(TNS) — President Donald Trump has approved a disaster declaration in Maryland stemming from storms and flooding that occurred in May, and ordered federal assistance to supplement state and local recovery efforts.
The declaration announced late Monday covers areas affected by severe storms from May 27 to May 28, including parts of Ellicott City. Flooding in Ellicott City’s historic downtown destroyed property and led to the death of a National Guardsman, who was swept away as he tried to help a local woman.
Maryland's representatives in Congress called on President Donald J. Trump to declare a disaster in the May flooding that devastated Ellicott City and parts of Baltimore and Baltimore County.
A disaster declaration would unlock money for rebuilding and repairs. Gov. Larry Hogan made a similar request ...
The damage to infrastructure was estimated at $10.5 million in Howard County; $8.6 million in Baltimore County and $3 million in Baltimore.
Maryland's congressional delegation had called on the president to make the disaster declaration, saying the storm event had been of “such severity and magnitude that effective recovery is beyond the capabilities of the State of Maryland and Howard County, Baltimore County, and Baltimore City alone.”
Gov. Larry Hogan had also sought the president’s declaration.
How Ellicott City flooded: A timeline
On another day, a cold front headed toward the Baltimore area from Frederick might not have been anything to worry about.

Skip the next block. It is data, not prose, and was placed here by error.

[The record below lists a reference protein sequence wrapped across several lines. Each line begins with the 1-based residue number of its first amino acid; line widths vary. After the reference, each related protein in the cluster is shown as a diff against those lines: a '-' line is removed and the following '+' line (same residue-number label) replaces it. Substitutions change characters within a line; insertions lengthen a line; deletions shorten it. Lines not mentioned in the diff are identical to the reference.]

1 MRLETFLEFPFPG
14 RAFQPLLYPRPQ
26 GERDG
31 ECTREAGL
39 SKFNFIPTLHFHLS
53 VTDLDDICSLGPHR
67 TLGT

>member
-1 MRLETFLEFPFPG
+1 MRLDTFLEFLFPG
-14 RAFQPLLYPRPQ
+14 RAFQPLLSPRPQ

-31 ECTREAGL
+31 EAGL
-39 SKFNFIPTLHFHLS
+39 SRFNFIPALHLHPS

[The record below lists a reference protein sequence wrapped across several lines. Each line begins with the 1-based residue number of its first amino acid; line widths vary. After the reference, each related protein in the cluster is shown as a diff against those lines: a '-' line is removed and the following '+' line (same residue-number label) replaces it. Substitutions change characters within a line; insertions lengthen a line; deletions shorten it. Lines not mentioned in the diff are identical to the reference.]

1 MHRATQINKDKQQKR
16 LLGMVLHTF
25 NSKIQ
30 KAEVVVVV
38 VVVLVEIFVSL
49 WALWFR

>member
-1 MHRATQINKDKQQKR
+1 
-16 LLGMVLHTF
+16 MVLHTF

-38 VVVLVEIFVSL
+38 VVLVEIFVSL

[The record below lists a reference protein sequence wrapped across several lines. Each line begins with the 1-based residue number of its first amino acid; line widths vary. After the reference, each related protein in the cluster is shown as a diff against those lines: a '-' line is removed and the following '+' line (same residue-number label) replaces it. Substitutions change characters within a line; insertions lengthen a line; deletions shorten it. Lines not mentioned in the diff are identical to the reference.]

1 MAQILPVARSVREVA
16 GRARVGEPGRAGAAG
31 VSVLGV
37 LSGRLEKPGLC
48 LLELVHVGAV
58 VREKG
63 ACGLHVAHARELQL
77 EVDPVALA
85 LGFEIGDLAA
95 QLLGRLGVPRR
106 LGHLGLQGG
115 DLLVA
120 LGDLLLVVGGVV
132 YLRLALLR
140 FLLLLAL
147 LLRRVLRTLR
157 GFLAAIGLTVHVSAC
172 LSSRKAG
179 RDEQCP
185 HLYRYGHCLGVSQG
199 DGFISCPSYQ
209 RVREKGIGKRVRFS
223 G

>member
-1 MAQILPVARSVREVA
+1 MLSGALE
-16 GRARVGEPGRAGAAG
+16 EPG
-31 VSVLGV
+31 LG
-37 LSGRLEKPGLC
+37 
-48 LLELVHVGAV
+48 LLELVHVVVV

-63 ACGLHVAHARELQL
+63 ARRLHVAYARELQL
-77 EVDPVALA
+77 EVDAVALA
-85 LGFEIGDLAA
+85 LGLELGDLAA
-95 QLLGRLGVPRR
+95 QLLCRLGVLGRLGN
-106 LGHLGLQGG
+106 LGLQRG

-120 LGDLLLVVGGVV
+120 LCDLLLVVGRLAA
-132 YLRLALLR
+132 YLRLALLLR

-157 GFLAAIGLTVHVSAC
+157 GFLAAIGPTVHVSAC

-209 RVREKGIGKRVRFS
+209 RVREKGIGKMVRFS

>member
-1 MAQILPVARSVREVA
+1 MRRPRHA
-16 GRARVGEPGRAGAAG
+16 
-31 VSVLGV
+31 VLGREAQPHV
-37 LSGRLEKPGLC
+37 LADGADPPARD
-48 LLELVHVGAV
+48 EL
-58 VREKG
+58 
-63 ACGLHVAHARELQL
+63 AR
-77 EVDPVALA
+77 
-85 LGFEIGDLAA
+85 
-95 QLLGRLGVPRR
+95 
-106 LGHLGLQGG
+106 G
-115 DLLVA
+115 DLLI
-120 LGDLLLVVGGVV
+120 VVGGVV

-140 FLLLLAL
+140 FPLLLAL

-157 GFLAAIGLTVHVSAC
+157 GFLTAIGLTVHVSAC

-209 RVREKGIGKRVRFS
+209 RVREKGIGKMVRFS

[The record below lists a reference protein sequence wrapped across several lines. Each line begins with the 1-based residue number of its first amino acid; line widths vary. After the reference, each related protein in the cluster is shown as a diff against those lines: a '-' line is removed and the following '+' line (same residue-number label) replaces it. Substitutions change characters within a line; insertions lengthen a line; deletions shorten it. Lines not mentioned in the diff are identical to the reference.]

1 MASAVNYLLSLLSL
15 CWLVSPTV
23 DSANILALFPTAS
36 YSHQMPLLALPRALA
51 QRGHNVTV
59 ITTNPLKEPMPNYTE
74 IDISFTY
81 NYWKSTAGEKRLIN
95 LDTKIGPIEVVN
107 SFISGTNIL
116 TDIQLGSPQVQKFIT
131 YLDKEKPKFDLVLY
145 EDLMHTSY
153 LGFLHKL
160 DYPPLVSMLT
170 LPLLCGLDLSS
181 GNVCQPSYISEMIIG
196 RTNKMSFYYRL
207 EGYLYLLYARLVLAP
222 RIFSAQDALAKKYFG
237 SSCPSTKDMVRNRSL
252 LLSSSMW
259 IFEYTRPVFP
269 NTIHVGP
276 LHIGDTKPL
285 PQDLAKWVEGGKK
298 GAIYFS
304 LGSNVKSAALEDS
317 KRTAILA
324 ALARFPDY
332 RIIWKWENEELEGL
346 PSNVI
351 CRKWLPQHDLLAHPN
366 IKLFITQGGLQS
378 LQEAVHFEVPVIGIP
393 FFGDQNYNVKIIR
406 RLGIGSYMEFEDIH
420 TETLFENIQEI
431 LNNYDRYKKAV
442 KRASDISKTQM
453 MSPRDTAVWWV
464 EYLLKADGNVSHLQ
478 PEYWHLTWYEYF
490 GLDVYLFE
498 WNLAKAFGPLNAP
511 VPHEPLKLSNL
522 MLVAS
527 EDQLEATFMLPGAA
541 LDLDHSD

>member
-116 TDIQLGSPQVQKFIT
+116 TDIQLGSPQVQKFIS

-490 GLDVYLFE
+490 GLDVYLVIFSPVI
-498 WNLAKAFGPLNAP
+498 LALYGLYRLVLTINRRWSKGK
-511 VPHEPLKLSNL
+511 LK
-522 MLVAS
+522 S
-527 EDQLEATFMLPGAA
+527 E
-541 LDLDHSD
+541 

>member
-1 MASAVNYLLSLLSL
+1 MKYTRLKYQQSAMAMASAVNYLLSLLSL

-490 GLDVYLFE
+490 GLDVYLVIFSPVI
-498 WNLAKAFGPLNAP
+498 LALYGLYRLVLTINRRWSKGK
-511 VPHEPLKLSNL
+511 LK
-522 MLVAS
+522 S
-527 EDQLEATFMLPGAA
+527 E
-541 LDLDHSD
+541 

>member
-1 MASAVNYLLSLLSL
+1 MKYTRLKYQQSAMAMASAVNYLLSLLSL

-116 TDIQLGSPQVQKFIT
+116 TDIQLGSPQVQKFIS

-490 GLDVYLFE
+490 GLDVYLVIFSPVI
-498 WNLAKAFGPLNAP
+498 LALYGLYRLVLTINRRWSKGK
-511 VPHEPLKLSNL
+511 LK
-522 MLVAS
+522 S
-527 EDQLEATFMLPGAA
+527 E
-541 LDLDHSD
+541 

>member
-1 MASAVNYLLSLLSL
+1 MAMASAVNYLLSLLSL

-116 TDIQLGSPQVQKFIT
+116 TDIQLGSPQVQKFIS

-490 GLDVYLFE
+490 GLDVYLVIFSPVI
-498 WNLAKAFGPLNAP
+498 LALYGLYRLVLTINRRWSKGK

But when it arrived Sunday over Ellicott City and Catonsville, the accompanying slow-moving rain storms had mixed with tropical moisture overhead from the Atlantic Ocean and ...
The action makes federal funding available to Maryland, local governments and some nonprofits for emergency work and repairs in Baltimore and Howard counties. According to a release from the Federal Emergency Management Agency, additional designations may be made at a later date if requested by the state after further damage assessments.
The assistance can include payment of 75 percent of eligible costs for repairing or replacing damaged public facilities, and not more than 75 percent of the approved costs for hazard mitigation projects, among other provisions, according to the release.
FEMA approved a disaster declaration last week for rain, mudslides and flooding in Maryland’s Frederick and Washington counties earlier in May.
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